>I don't know if this will work for everyone (it sure as heck >didn't on my dad!), but one of the easiest ways to get *me* >to stop yelling is to *very quietly and calmly* call >attention to what I'm doing. The biggest difference between >me before finding this board and me now is that a puzzled >look and "You're yelling at me" or "That makes me feel >stupid" will stop me cold now. It didn't before I wanted to respond to this- I think you've said that you identify both as a victim and a controller in your relationship, right? Unfortuantely, sometimes it's hard to tell who the controller is, because a victim's angry acting out behavior can closely resemble abusive behavior, except that most people seem to agree that once made aware that the angry acting out behavior is wrong, the victim will work actively to try to change it, usually with sucess. With real abusive behavior, it seems like the abuser/controller has a much harder time being motivated to change his/her behavior, because it in the past has gotten them what they wanted (control). In my case, the calmly telling my boyfriend works SOMETIMES. It's like a jekyll and hyde situation- he can be in a normal reality listening and conversing normally, but something will trigger him to go into what I call the abusive mindset- patrica evans calls this 'reality I'- where everything is percieved as an attack and responded to as such (justifying abuse) and all empathy and listening capeablities switch off almost completely! Very scary and hard to reason with someone in this mindset, even if they're calm. That's also what's tricky- I used to associate my boyfriend being in this mindset with him yelling and being very angry, but I've learned he can be in the same mindset while appearing very calm and collected. Sometimes he can recognize when he's starting to go into this mindset and stop it- other times he claims he wasn't aware he was in the mindset, even though it was obvious to me and I clearly tried to tell him how his actions were making me feel. I think this problem comes from abusers being totally out of touch with their feelings... it seems very often that victims are more tuned into the abuser's feeings (and tiptoeing around them) than the abusers are of their own feelings. The main problem that I'm encountering in recovery is the fact that the victim or codependent is so much more willing to get help and work on recovery than the abuser- to the point where working on recovery can become an obsessive, codependent activity. On the other hand, I mostly see controlling/abusive types only seeking help when threatened with losing their significant others, and then as soon as the codependent victim stops 'nagging' the abuser to get help and starts feeling better with him/her and starts to relax, the abusing-type is no longer motivated to work on his/her recovery and slips back into his/her old patterns. THis isn't done intentionally in many cases- I don't think most abuse is intentional at all! But the controlling-types are just so self-centered that when they don't have a pressing reason to do something (like the wife threatens to move out if the husband doens't get help) they don't do anything. Meanwhile, as a recovering codependent I'm told that trying to 'control' Dave's recovery I'm being even more codependent and I realize that, but reminding, talking, pleading, and nagging seem often like the only ways to get him to make therapy appointments, read books, and yes, read this board and even respond. (I had to remind him to twice.) I realize this is controlling behavior and it certainly takes a lot of the good feelings away when I see him doing something because I nagged him about it 5 times instead of seeing him do it on his own- but I'm just afraid that if I didn't nag it would never get done. I think I know the answer here- I've gotta stop policing his activities, set clear boundaries with him of what he needs to do in his recovery that will show me he's committed to making me feel safe in the relationship (ie going to therapy, joining a mens group, reading a book every few weeks, reading this site) and then not remind him. Then if he doesn't follow through once I stop reminding him, I guess I leave? This seems so harsh but I certainly don't want to be the nag for the rest of my life. I guess what I have basically seen is that most controlling types only get help when it affects them directly (as they see it) and if that behavior doesn't change, what can the victim do? And this is complicated by the fact that he may have ADHD, which would explain some of the forgetfulness and self-centeredness, and maybe cause a new plan of action? I'm not really sure what to do with this at this point- any advice is appricated. -SatokoGirl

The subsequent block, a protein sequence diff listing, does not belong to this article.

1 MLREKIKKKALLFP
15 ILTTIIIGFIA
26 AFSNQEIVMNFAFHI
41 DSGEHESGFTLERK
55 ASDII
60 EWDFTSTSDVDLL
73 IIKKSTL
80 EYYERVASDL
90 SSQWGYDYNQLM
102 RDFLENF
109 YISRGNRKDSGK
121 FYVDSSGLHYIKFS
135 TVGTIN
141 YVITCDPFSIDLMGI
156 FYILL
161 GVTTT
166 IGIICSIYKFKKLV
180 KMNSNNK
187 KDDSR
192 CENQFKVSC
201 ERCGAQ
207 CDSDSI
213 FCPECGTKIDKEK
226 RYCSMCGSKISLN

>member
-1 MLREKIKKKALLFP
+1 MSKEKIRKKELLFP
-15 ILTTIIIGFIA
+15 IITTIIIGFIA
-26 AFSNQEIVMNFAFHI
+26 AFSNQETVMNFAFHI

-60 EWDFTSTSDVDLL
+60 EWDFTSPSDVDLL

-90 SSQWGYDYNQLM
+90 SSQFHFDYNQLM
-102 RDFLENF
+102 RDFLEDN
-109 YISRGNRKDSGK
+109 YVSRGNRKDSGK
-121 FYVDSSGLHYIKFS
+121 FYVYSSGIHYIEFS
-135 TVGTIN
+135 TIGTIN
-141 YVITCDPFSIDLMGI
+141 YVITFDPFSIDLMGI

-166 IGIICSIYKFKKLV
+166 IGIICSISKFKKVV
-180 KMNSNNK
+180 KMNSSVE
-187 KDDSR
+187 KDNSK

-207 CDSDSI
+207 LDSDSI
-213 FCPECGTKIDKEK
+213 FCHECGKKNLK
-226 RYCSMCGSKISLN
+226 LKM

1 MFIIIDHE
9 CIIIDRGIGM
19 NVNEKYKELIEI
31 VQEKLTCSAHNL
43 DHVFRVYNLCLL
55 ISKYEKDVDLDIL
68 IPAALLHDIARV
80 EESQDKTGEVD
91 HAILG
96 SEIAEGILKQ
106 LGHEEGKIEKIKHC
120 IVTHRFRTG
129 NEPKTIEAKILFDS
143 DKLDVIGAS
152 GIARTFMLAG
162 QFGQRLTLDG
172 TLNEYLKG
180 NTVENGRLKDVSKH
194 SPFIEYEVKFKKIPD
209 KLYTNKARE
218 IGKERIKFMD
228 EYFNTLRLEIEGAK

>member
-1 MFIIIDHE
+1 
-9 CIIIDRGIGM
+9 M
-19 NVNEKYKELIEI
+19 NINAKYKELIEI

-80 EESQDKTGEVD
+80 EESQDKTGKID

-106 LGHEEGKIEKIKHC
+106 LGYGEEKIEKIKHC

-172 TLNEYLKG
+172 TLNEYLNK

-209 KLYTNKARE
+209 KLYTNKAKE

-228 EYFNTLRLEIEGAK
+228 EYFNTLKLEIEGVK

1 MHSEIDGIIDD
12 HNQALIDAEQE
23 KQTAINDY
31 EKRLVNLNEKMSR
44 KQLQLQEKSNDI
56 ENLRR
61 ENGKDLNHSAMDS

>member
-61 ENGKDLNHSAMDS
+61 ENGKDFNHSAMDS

B1: Submit